Link: Copy link
-As above, yes, it does. Virtually all P-valves do these days. And I'd tried "resetting" it half a dozen times yesterday, all to no avail.Beejay5169 wrote:Your brake proportioning valve doesn't have an anti-leak mechanism in it?
-I called around looking for one yesterday when I started having this issue, and nobody locally sells them. Most of the auto-parts places had never even heard of such a thing.Beejay5169 wrote: It helps if you buy the right one of these little widgets from your auto parts store,
-I was thinking about that. It'll probably be a last-ditch option, but I was thinking I could turn up a sort of adapter fitting that could screw in in place of one of the rear wheel cylinder bleeder screws. For just brute force, I could hook it to compressed air, but I was trying to think of a way that I could better control the pressure. A grease gun would be ideal- and get higher pressures to boot- but of course I don't want to be pumping actual grease into the brake lines.Beejay5169 wrote:Can you block off the rear INLET to the valve, and rig up a tire pump (or some other controllable source of pressure) on the valve OUTLET to (gently) blow the piston forward, off its backseated position?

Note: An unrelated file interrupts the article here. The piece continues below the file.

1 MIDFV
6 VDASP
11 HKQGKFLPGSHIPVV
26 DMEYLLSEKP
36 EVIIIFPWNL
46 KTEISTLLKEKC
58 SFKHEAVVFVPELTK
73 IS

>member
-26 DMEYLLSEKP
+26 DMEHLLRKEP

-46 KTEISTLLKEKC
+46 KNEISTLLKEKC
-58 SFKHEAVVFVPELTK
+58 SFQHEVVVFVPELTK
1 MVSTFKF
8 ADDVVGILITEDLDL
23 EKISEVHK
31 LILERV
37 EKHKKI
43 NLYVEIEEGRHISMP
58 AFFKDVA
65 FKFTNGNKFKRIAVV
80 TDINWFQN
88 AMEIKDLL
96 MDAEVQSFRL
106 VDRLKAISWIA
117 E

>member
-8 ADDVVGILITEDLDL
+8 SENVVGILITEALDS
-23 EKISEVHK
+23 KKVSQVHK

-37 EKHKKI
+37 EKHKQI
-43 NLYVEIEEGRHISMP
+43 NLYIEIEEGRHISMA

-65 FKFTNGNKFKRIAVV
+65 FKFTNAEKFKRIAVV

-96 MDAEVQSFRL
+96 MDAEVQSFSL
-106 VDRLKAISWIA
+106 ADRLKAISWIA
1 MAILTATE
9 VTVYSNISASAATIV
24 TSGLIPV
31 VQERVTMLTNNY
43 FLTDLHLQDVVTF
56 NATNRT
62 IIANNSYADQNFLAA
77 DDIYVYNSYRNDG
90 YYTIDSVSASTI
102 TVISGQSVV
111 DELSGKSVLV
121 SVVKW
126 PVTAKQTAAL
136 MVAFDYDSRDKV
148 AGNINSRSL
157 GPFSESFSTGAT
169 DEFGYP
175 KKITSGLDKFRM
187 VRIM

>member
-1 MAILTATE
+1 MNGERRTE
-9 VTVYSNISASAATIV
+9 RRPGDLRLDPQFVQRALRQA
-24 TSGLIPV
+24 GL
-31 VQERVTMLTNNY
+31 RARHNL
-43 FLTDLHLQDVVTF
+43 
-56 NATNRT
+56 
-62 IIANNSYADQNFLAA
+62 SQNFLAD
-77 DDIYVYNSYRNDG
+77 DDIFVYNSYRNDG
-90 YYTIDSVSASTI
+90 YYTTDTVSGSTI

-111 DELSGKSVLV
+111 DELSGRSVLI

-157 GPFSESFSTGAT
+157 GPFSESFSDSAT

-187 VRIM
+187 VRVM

-Yeah, I've been reading that too. Some people say it's easy, just crack open the opposite side and push the pedal 'til the light goes out, others say there's a "button" you can push to reset, still others say you have to really hammer the pedal to get it to break loose, and still more say they don't reset, or you can't get it to reset.The other internet rumor is that not all PVs can be reset - some need to be replaced once they've tripped. 'It's a safety thing' is the highly technical reason frequently given.